Rare Class-Action Pollution Trial Pits Indians Against U.S. Oil Company
By Scott Wilson, Washington Post Foreign Service
23 October 2003
Lago Agrio, Ecuador - Under a warm setting sun, a half dozen children gathered Tuesday around a plastic tub filling with water from a tube snaking from the ground. Women washed clothes under the spout, smacking shirts and pants against planks to dry them as the children played.
The makeshift well near the Aguarico River here in northern Ecuador is part of the dirty legacy of decades of oil drilling in an ecologically rich region of the Amazon basin, much of it carried out by a company then known as Texaco Inc.
Although surrounded by rain-swollen rivers, this community of Cofan Indians now trusts only water drawn from deep in the ground by their tiny well. For years, they have watched family members and friends grow sick from drinking or bathing in the contaminated river water.
Now the Cofan -- whose ancestral homeland has been severely reduced by oil-driven development -- and thousands of other indigenous Ecuadorians are finally confronting the huge U.S. company they blame for polluting their jungle.
In a stuffy courtroom in this dilapidated frontier town, a class-action trial began Wednesday that could have far-reaching consequences for the environmental movement, U.S. corporations doing business overseas, and poor Ecuadorians who have never had a voice in their country's judicial system.
"Always we have counted on water from the Aguarico, until it was contaminated," said Toribio Aguinda, a Cofan leader from the riverside village of Cofan Dureno, 15 miles east of here. "We have asked them for help in the past. But they have always forgotten us."
Lawyers for ChevronTexaco Corp., formed in 2001 from the merger of Texaco and Chevron Corp., deny the company is liable. "We think that the allegations against the company are false, and are not backed up by credible evidence," Ricardo Veiga, vice president and general counsel of ChevronTexaco Latin America Products, told reporters Wednesday in Quito, the capital.
The trial, which follows a decade of legal maneuvering in the United States, convenes at a time when hostility to free trade and foreign corporations is rising in many parts of Latin America. Last week, the president of Bolivia was driven from office by protests over his free-market economic policies.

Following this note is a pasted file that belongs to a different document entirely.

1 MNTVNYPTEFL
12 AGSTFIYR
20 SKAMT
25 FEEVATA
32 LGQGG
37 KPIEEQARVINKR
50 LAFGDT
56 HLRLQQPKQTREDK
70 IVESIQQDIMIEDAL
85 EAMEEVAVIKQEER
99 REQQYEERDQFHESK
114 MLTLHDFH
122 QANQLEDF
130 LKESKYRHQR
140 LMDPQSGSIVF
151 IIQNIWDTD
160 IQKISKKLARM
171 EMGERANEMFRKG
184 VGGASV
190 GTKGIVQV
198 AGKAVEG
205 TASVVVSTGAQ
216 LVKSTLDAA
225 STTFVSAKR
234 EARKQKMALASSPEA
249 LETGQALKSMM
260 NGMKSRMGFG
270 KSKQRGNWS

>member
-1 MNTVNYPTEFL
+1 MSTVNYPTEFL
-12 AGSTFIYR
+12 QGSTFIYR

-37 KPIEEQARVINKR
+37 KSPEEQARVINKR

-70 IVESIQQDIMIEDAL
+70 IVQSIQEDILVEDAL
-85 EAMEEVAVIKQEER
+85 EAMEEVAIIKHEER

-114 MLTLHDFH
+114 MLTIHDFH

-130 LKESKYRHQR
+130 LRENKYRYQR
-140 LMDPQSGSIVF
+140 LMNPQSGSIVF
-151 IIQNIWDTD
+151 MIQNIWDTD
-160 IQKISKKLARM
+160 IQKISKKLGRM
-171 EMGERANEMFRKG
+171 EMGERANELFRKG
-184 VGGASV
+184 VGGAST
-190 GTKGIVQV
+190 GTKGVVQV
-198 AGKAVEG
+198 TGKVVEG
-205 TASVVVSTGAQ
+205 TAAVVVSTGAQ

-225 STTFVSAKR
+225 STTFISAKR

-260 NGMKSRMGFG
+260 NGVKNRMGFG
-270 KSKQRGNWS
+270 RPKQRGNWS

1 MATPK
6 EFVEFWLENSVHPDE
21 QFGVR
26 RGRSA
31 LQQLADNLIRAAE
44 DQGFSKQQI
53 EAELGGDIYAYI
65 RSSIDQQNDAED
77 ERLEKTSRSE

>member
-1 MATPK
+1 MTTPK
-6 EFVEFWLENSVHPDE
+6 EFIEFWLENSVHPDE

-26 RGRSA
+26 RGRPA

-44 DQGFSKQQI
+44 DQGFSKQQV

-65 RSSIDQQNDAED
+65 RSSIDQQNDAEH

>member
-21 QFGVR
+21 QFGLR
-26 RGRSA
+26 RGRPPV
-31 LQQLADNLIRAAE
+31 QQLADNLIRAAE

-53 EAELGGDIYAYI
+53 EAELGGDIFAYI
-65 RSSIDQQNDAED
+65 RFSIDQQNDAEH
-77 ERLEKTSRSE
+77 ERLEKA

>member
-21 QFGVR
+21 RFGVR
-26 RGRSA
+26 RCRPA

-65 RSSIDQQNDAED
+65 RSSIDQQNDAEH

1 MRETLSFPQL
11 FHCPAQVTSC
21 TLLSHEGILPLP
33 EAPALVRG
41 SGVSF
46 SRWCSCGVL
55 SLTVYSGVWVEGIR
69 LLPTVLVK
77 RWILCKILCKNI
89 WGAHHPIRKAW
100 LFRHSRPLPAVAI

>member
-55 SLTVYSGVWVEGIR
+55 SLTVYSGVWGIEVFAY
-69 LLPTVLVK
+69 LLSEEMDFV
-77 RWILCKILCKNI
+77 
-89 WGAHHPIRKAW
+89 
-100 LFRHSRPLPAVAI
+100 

The oil case was originally filed in New York, but was sent here in August 2002 by the U.S. Court of Appeals for the 2nd Circuit, which ruled that the Ecuadorian judicial system's decision would be legally binding on the parent corporation in the United States. Environmental attorneys say it is among the first cases worldwide in which a U.S. court has recognized as binding a foreign court's jurisdiction over a U.S. company for damaging the environment.
The plaintiffs are 30,000 indigenous Ecuadorans who allege that their lives and livelihoods were damaged by Texaco's operations here from 1971 to 1992, a period in which the company extracted 1.5 billion barrels of oil from the region.
The plaintiffs, a few dozen of whom rallied here Tuesday wearing traditional red face paint and feathered headdresses, estimate that the cleanup costs they seek from the company would exceed $1 billion. The central allegation of the case is that Texaco failed to use "accepted industry standards" to dispose of 18.5 billion gallons of wastewater in a region of virgin jungles, tropical wetlands and broad Amazon tributaries.
As part of an international consortium , Texaco drilled 323 oil wells and dug 627 pits for use in the drilling or production process during the period in question. Most of the pits were unlined, both sides agree, and the plaintiffs allege that toxic waste leeched into the streams and rivers that most of the 500,000 people who live in the region rely on for household water.
At the time, Ecuador had no environmental protection law specifically governing its oil industry, which today accounts for 20 percent of its economy and generates most of its foreign exchange. The national legislature passed a measure in 1999 that holds oil companies responsible for cleaning up pollution from past operations; the company says it intends to challenge the retroactive application of the law.